This is shattered fragment of a stumbleupon blog, long since now defunct, where I used to store favourite images, and attach poems to them (or vice versa). Just goes to show that for all its claims of ubiquity, the digital domain doesn't give you much of a purchase in permanence.
UPDATE: this site might be a bit quiet for the next few months as I act as the Newsweek/DailyBeast correspondent on the Leveson Inquiry and the ongoing News International revelations unfolding in London. I'll try to cross reference as and when I can, but my work can be followed by clicking the pictu
My CV was probably my first great work of fiction, and I've been constantly inventive trying to keep despair and insignificance from the door by trying to recompose my variegated and frankly unreliable career into some kind of compelling, believable and progressive narrative. I'm not sure it really
This redesign of my site brings together various different blogs and postings under one banner. I've been writing about how computer technology and the web revolutionises the means of production, distribution and exchange for 20 years or so now. Finally, thanks to Joomla, the software is simple enou
Inspired both by the digital revolution and the capacity for computers and the internet to 'electrify the word', I first created a website in the mid 90s (at some social space I don't even remember) and then uploaded my own website to demon around 1997. Of course this was genuine mixture of va
I don't just write tweets though: this New Statesman profile of Rebekah Brooks is an example of my longer form journalism...
An excerpt from my interview with writer and Novelist Philip Pullman: you can read the whole thing on Aeon Magazine
In a rare interview, Philip Pullman tells us his own origin story, and why the great questions are still religious ones
This battle between authority and self-authorship is a major tenet of Pullman’s narratives. For example, the young heroes of His Dark Materials, Will and Lyra, are ordinary people trying to reclaim an imaginative world that’s been monopolised by the gnostic Magisterium. Pullman readily concedes: ‘This is a perpetual obsession of mine.’ But when I ask if he really is in control of his fictional worlds, or whether, surely, his characters take over sometimes, he confesses: ‘I’m a very imperfect tyrant, because occasionally they do that. You can’t really make them do what they don’t what to do. It’s a complicated, confused business.’ So much for the absolutism, or absolute anti-absolutism.
Romeo Trap is perhaps my favourite episode of the BBC1 undercover drama series, In Deep, which I devised and was broadcast for three seasons a decade ago. It recently has had a resurgence of interest, after the DVDs were released three years ago.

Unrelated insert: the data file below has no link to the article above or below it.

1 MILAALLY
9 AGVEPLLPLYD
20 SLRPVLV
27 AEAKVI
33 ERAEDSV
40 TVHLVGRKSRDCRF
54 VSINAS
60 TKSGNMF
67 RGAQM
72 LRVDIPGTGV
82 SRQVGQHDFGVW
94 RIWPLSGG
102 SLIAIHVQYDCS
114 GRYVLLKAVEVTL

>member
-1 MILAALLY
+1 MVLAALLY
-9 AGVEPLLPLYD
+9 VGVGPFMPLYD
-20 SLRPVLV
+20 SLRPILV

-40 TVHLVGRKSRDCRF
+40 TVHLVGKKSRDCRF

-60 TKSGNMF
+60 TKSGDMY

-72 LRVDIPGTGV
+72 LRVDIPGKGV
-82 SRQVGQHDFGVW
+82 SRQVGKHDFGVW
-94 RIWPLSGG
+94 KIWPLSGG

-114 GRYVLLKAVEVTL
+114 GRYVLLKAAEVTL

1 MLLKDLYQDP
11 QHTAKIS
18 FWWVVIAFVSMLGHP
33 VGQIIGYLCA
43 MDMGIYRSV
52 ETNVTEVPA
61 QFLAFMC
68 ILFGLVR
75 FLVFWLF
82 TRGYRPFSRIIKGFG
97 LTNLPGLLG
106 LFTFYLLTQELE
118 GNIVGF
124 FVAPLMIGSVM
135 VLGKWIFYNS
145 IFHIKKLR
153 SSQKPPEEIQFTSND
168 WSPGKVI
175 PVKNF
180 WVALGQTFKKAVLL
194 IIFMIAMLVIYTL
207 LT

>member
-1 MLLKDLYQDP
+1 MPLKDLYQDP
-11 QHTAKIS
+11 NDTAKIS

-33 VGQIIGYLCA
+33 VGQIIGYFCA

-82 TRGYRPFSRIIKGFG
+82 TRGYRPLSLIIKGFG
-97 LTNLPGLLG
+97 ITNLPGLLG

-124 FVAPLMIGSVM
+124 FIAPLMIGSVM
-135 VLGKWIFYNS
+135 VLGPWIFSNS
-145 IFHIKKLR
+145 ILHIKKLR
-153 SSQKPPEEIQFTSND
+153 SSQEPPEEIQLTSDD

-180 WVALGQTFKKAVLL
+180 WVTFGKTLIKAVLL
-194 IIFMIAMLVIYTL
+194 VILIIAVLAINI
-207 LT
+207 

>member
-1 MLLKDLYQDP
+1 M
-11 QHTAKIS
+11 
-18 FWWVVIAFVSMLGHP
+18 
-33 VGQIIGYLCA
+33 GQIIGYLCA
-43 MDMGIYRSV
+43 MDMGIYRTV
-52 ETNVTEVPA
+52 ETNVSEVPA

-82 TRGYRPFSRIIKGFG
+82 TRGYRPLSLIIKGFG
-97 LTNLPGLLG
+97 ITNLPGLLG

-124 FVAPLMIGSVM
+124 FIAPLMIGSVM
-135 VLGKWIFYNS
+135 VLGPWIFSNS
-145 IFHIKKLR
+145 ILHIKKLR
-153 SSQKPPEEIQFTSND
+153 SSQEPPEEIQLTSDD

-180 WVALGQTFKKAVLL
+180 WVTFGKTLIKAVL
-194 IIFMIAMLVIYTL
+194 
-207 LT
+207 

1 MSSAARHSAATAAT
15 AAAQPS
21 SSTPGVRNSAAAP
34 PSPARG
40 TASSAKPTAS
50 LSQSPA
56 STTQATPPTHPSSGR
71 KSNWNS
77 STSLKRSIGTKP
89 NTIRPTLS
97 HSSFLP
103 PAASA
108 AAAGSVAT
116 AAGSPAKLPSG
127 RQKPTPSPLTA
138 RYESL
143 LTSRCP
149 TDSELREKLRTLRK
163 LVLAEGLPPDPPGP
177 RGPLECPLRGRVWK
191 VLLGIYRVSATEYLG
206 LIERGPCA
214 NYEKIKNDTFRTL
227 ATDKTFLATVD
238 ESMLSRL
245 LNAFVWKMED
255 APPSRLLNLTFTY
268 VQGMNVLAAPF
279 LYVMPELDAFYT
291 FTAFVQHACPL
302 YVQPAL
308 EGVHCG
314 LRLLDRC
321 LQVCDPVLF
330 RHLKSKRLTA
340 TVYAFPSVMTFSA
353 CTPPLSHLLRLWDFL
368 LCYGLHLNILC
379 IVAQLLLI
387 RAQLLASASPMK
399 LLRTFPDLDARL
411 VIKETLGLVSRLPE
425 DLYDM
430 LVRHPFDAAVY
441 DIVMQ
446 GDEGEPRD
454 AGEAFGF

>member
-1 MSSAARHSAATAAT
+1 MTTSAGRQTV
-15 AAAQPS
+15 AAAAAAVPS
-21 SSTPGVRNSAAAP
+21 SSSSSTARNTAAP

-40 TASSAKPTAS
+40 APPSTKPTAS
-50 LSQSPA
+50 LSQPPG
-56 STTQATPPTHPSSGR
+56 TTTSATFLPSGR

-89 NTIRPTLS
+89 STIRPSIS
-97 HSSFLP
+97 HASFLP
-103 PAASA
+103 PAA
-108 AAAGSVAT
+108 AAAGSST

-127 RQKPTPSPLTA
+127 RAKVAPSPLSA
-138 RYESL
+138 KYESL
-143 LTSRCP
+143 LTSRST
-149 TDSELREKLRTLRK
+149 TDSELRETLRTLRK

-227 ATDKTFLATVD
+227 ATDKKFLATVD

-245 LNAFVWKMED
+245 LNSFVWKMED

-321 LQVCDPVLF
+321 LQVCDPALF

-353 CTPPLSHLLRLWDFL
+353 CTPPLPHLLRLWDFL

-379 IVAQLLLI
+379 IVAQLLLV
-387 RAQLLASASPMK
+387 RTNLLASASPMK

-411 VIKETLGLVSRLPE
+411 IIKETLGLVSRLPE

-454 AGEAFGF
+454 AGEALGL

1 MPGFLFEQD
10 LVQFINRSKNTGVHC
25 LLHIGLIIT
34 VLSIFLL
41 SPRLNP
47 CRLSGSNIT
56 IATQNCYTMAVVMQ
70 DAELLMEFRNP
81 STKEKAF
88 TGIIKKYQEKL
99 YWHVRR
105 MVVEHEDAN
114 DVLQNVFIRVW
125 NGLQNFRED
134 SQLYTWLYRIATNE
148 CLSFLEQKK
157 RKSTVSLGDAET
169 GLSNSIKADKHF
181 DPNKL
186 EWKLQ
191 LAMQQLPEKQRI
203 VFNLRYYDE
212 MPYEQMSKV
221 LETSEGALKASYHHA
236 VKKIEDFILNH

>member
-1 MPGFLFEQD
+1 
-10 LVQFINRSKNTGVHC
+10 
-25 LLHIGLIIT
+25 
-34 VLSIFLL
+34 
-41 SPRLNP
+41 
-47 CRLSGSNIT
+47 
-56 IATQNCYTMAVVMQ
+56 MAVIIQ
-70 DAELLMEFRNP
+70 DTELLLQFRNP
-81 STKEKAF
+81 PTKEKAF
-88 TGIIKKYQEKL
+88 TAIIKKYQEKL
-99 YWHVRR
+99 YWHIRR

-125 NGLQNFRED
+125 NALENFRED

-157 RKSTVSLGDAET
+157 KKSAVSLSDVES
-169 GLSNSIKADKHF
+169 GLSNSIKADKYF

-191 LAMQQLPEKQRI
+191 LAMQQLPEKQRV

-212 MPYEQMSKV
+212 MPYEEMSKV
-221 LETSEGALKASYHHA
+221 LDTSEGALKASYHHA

Romeo Trap was one of the first dramas (as far as I can recall!) which dealt with online paedophile groups, and the dissemination of child abuse images on the internet. I hope it still has some relevance today, especially as I was a pains not the exploit the issue (and luridly show children at risk to create drama) but dealt with the long term effects on abuse on victims in later life. The drama also shows the psychotherapeutic attempts to deal with sex offenders
The title refers to the male equivalent of a honey trap (famously even more effective according to Stasi files) and the B-story shows a seduction of a woman by Liam Ketman, one of the undercover officers, in pursuit of information on their targets.
In light of the revelations by Rob Evans and Paul Lewis of undercover officers using sex and romantic relationships as part of their infiltration, the story might have even more contemporary echoes.
Meanwhile, please support my new novel, Sleeping Demons at Unbound. The Concept is currently being developed into a TV series by Runaway Fridge Productions, with the support of the Wellcome Foundation.
For most last year I was locked away at Old Bailey covering the Phone Hacking trial: for more information on my live-tweeting of that and the database assembled go to my dedicated blog at www.fothom.wordpress.com
I’m out of luck again
And out of inspiration,
And Lenin is on his train
To the Finland station.
He knows what he’s doing
He knows what’s to be done,
And here I am still
Standing on the platform.
I feel the lure
Of the suburbs calling,
To be simple to be wise
A bartender - pretender
Living out his life
Without a hope or a prayer,
Season by season,
Here now invincibly
Without rhyme or reason.
But the rhyme and reason
Keep the locomotives coming.
And the need to arrive somewhere
Goes ahead of everything
The young poet
Into the Finnish lake,
Another in the mental asylum
Too early far too late,
One I admired counting out
His final days in cigarettes.
And my mentor buried alive each night
Recalling it all in the morning…
And then it hits me like a train:
If everyone heads nowhere
Why am I so jealous?
What is the hurry to win?
Life is not a race across a field
Or a script being written by God,
There is no rhyme or reason
But the luggage you bring
When the train has already
Pulled out of the station.
It doesn’t end;
The light-bulbs to be changed. Bed mites
In my pillow. Tides milling the shore.
They never end.
Car hire lease payments.
The fatuousness of fame. Replication of
Cancer cells. The best dying young:
The worst getting their own
Newspaper columns. Summer nights heavy
With the smell of bad barbecues:
Autumn with diesel, spring with cocaine.
It never ends. Idiots in the chancellery. Control freaks
In their driving seats. The plunder of the forests.
The selfishness of plankton. Suspicious border guards.
The questions and evasions.
Insects thriving. Continents colliding.
Mothers screaming at their kids.
Lovers arguing in the streets….
They will never end.
In Memoriam Tony Judt 2009
Getting in Contact
2 ST CHARLES PLACE LONDON W10 6EG TEL: 020 8964 8811 FAX: 020 8964 8966